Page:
# Witch of Agnesi

## Contents

## Curve

Let $OAM$ be a circle of radius $a$ whose center is at $\left({0, a}\right)$.

Let $M$ be the point such that $OM$ is a diameter of $OAM$.

Let $OA$ be extended to cut the tangent to the circle through $M$ at $N$.

Generate $NP$ perpendicular to $MN$ and $AP$ parallel to $MN$.

As $A$ moves around the circle $OAM$, the point $P$ traces the curve known as the **Witch of Agnesi**.

The equation of this curve is:

- $y = \dfrac {8 a^3} {x^2 + 4 a^2}$

### Properties

Various properties of the **Witch of Agnesi** are as follows.

- It is defined for all $x$.
- $0 < y \le 2a$.
- $y$ reaches its maximum at $x = 0$.
- The curvature $K$ of the curve is such that $0 \le K \le \dfrac 1 a$, and it achieves that maximum at $x = 0$.

## Proof

Let $P = \left({x, y}\right)$ and $A = \left({d, y}\right)$.

We have that:

- $\dfrac {OM} {MN} = \dfrac {2 a} x = \dfrac y d$.

Also, by Pythagoras's Theorem:

- $\left({a - y}\right)^2 + d^2 = a^2 \implies y \left({2a - y}\right) = d^2$

Eliminating $d$ gives us:

- $\dfrac {y^2}{y \left({2a - y}\right)} = \dfrac {\left({2a}\right)^2}{x^2}$

Hence:

- $\dfrac y {2a - y} = \dfrac {4 a^2}{x^2}$

from which:

- $y = \dfrac {8 a^3}{x^2 + 4 a^2}$

## Source of Name

This entry was named for Maria Gaëtana Agnesi.

## Historical Note

While the Witch of Agnesi is named for Maria Gaëtana Agnesi, its study does not actually originate from her.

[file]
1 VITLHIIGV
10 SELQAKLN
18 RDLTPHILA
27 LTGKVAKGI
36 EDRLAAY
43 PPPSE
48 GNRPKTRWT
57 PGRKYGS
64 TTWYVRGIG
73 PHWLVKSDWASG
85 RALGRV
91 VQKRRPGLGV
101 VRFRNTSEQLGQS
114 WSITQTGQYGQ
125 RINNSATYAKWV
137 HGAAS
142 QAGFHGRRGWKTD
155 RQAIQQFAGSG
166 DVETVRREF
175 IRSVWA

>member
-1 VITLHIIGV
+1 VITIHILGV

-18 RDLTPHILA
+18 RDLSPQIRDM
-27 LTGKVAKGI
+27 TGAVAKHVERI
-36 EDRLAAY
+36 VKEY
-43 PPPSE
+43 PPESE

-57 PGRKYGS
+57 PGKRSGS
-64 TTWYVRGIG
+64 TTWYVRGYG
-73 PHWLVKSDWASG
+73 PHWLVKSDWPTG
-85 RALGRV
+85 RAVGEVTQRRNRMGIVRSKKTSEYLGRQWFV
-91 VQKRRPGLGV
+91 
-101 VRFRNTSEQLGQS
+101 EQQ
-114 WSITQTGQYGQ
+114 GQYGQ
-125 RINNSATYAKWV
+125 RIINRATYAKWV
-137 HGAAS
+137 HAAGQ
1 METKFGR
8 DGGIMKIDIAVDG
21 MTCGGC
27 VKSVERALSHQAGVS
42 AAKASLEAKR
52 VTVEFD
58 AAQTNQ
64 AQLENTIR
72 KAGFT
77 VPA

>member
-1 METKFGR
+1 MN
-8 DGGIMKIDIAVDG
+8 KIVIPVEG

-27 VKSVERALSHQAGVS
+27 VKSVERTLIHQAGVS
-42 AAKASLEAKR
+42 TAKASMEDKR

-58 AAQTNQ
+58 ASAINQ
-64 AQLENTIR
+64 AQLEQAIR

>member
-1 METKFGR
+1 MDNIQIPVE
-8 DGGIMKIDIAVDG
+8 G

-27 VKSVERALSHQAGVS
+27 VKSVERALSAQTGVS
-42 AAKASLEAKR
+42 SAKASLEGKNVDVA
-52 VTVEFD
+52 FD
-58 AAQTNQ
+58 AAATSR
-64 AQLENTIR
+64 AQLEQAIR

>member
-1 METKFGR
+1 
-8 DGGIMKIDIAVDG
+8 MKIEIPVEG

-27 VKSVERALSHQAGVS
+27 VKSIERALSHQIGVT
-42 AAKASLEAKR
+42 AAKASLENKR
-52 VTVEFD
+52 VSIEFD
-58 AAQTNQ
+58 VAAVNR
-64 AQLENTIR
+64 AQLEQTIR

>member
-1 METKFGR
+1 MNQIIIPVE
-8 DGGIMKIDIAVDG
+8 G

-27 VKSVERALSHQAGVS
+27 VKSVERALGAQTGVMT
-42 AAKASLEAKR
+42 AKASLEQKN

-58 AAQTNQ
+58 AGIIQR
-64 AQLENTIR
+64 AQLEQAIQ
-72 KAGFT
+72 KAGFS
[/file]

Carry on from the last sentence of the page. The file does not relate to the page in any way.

It had previously been written about by others, for example Pierre de Fermat.

## Linguistic Note

The word **witch** appears to be a mistranslation from the Italian **vertere** (**to turn**: the term comes from the rope used to turn a sail) as **avversiera** which means **witch** or **she-devil** (from the same root as the word **adversary**, an archaic soubriquet for **Satan**).

It has been suggested that the initial misnaming may have been mischievous.

When referred to in other languages, the term **witch** is not seen, and the less colorful term **curve of Agnesi** is usually used instead.

Note the name **Agnesi** is Italian: its pronunciation is something like ** an-ye-zi**, and never in the apparently obvious way

**ag-**.

*nee*-zee

## Sources

- 1968: Murray R. Spiegel:
*Mathematical Handbook of Formulas and Tables*: $11.22$